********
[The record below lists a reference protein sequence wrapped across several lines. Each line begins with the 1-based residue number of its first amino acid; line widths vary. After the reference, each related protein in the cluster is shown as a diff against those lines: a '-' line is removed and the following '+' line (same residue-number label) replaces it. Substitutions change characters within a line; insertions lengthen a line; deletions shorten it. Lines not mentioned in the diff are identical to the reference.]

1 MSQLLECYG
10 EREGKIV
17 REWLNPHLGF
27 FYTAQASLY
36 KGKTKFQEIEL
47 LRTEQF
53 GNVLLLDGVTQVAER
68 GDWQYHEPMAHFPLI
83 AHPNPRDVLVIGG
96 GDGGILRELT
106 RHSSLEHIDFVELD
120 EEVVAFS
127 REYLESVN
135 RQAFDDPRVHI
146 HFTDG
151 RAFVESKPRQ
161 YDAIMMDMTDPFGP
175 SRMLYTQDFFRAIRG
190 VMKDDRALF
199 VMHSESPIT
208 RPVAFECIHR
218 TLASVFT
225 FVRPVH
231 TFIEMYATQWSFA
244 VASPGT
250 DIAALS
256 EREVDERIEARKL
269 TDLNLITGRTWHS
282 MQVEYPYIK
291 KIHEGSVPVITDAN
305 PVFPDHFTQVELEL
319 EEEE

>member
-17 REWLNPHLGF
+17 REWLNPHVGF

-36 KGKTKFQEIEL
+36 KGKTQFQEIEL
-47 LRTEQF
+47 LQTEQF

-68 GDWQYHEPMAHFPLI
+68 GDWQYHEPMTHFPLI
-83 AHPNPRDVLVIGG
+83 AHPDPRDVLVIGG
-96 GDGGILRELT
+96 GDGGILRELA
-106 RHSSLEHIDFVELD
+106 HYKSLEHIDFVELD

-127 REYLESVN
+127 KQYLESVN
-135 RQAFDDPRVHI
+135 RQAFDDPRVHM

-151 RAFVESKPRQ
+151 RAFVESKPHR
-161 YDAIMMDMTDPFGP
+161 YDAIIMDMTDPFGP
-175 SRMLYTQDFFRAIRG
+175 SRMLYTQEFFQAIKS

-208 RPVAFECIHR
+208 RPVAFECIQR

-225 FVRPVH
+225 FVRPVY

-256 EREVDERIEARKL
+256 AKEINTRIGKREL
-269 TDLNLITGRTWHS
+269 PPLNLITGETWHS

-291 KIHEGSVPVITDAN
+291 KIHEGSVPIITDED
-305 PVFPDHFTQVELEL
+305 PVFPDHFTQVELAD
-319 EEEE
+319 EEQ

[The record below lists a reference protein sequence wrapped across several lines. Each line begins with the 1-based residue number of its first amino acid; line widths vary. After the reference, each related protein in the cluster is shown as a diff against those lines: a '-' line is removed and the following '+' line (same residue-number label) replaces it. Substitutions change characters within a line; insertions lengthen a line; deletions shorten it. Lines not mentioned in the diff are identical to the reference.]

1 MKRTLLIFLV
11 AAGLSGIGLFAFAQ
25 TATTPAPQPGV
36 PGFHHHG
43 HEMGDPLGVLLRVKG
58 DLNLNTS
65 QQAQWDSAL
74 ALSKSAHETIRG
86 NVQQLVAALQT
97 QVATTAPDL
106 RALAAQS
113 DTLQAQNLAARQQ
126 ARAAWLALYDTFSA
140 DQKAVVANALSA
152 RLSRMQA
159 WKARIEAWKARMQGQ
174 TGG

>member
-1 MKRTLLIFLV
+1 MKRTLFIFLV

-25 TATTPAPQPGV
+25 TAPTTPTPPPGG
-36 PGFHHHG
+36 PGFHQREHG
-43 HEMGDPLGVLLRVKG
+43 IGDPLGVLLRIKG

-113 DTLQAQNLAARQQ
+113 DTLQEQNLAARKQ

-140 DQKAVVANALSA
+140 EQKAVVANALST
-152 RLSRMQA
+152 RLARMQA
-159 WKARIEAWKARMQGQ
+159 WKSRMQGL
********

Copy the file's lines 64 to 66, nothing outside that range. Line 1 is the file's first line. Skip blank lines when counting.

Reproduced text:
+256 AKEINTRIGKREL
-269 TDLNLITGRTWHS
+269 PPLNLITGETWHS